6.033 2009 Design Project Two

Update: DP2 final presentation information is available here.

I. Due dates

You will do Design Project Two in teams of three students who share the same recitation instructor. There are four deliverables:
  1. A list of team members emailed to your recitation instructor by April 9, 2009.
  2. One copy of a design proposal not exceeding 1,200 words, due on Thursday, April 23, 2009.
  3. One copy of a design report not exceeding 5,000 words, due on Thursday, May 7, 2009.
  4. An in-class presentation on May 12, 2009. In consultation with the chair of the faculty we have determined that the assignment follows the spirit of the end-of-term rules.
This assignment is under-specified, and part of your job is to complete the specification sensibly, given the project requirements. Your interpretation of the specifications may need some adjustment as you flesh out your design. Start early to give yourself time to think about your design and revise it. A good design will likely take more than a few days.

II. Introduction

You and your team are the founders of a new start-up company, called Chatter. The basic idea is to allow users to distribute short text messages to each other using hand-held wireless devices.

A typical use scenario is a stadium full of sports fans exchanging comments about the game. Another is students attending a lecture, exchanging questions or feedback. Students might also use Chatter to help organize their social lives, to find nearby friends at meal-times or to find out about campus events. In principle all users should be able to see all messages, though in practice your design will need to restrict distribution to conform with the requirements in the next section.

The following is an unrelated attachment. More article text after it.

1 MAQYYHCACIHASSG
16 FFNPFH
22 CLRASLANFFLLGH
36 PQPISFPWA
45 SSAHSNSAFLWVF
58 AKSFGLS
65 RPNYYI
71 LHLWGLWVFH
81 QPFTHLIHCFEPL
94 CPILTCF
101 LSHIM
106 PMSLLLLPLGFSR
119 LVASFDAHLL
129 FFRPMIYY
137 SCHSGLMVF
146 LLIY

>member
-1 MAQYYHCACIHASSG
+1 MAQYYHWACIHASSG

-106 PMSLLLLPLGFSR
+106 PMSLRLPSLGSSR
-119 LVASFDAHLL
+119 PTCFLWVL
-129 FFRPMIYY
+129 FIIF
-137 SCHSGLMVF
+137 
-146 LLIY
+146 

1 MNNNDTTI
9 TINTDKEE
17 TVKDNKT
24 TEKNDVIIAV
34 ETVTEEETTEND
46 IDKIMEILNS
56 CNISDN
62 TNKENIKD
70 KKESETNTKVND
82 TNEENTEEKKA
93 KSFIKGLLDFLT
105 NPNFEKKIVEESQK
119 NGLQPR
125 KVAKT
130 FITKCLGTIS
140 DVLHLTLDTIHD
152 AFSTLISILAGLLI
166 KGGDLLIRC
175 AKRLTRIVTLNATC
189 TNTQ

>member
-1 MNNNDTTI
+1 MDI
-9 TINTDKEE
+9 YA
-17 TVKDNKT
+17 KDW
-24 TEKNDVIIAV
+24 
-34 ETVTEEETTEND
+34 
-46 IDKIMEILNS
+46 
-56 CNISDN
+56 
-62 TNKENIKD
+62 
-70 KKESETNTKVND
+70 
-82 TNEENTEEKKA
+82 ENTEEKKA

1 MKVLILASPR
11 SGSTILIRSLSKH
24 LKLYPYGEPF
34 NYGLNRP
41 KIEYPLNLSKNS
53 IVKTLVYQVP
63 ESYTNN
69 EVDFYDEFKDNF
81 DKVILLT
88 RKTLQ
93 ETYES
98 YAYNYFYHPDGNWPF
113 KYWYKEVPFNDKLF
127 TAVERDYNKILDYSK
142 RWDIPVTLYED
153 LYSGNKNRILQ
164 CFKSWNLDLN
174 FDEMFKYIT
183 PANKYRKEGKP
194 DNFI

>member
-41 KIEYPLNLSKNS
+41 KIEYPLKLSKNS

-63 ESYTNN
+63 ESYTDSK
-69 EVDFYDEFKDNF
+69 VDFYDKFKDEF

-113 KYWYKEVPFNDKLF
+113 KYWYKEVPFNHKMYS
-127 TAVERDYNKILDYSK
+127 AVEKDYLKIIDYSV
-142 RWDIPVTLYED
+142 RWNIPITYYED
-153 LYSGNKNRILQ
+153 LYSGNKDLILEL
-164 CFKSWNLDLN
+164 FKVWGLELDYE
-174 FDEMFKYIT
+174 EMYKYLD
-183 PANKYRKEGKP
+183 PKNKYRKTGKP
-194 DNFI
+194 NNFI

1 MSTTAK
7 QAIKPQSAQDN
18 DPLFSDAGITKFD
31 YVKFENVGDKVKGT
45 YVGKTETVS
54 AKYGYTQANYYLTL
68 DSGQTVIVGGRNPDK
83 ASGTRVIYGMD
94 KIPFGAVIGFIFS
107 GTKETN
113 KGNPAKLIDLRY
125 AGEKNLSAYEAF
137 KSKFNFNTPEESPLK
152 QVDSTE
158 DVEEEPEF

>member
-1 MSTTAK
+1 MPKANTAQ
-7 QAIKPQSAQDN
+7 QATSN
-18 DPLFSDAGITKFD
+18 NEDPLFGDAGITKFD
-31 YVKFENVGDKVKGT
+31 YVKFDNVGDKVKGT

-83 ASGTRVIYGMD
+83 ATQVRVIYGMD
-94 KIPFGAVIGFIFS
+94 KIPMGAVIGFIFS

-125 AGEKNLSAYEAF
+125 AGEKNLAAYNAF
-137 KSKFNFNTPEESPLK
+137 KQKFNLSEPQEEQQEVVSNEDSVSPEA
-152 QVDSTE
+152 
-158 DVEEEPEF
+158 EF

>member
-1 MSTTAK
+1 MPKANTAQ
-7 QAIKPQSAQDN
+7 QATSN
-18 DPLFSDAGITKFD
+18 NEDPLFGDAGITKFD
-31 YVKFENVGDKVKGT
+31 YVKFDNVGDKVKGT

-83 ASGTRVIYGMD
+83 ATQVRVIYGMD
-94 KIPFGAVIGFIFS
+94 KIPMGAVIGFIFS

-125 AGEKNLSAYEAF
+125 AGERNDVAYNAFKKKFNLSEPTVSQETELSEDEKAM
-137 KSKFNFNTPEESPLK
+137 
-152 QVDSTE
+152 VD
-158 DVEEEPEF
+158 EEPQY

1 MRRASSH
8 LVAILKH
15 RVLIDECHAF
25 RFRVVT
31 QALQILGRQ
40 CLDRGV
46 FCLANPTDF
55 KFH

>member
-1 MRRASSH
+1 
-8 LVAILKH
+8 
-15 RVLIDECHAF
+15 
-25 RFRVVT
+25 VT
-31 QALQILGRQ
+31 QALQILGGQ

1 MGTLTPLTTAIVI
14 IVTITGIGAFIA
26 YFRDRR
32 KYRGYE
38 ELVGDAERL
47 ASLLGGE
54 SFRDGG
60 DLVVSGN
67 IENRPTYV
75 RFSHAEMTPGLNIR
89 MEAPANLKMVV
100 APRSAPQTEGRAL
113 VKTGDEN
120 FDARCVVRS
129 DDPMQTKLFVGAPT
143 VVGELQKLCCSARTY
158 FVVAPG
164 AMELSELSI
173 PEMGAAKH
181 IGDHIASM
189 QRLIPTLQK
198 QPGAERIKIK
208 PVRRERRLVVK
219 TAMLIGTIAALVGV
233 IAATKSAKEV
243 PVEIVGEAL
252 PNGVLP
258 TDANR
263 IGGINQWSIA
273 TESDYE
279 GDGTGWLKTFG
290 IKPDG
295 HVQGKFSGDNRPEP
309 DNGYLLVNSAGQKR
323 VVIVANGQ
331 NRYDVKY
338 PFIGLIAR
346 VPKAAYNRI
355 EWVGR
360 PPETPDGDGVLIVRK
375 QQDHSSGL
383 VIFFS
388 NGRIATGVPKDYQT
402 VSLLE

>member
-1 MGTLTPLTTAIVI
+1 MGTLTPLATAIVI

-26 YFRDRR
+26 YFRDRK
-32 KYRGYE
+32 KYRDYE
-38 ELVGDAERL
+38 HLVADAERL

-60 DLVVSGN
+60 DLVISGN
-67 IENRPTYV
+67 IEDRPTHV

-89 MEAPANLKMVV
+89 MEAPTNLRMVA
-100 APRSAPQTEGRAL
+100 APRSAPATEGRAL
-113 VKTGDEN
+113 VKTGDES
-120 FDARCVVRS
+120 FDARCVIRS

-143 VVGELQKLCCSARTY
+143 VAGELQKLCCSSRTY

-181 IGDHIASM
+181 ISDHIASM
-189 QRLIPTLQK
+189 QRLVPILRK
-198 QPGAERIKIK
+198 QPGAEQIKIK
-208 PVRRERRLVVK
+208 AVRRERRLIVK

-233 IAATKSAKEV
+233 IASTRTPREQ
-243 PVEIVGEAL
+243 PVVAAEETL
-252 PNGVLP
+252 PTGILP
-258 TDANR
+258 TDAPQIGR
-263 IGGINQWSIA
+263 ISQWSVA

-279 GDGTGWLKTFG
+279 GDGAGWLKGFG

III. System requirements

You and your investors agree that Chatter must meet the following requirements:

Your design need not include security mechanisms.

IV. Your job

Your job is to design the Chatter system, focusing on the algorithms and network protocols that the ChatterBoxes use to fulfill the requirements in Section III. If your design includes servers on the Internet, then you should also design the services those servers provide. Your design should also include any aspects of the Chatter user interface on the ChatterBox that are important in fulfilling the requirements.

Here are some questions that your design should answer (and that we will expect to read about in your report):

It may not be possible to design a system with good performance in all possible scenarios: you may need to make tradeoffs, supporting some kinds of use well, and others not so well.

V. Your design proposal

The design proposal should be a concise summary (1200 words) of your overall system design. Your proposal should explain the basic mechanisms with which ChatterBoxes distribute messages.

You do not have to present a detailed rationale or analysis in your proposal. However, if any of your design decisions are unusual (particularly creative, experimental, or risky) or if you deviate from the requirements, you should explain and justify those decisions in your proposal.

You will receive feedback from your TA in time to adjust your final report.

VI. Your design report

Your report should explain your design for Chatter. It should discuss the major design decisions and tradeoffs you made, and justify your choices. It should discuss any limitations of which you are aware. You should assume that your report is being read by someone who has read this assignment but has not thought carefully about this particular design problem. Give enough detail that your project can be turned over successfully to an implementation team.

Your report should convince the reader that your design satisfies the requirements in Section III, and should tell the reader the answers to the questions in Section IV.

Use this organization for your report:

Here are a few tips:

While the Writing Program will not be grading DP2, you should feel free to ask them for help.

VII. How we evaluate your work

Your recitation instructor will assign your report a grade that reflects both the design itself and how well your report presents the design. These are the main high-level grading criteria:
  1. Clarity. Is the design described well enough to be understood, evaluated, and implemented?
  2. Correctness and completeness. Does the design meet the requirements in Section III?
  3. Simplicity. Is the level of complexity in the design justified?

Last updated: $Date: 2009-04-27 14:49:15 -0400 (Mon, 27 Apr 2009) $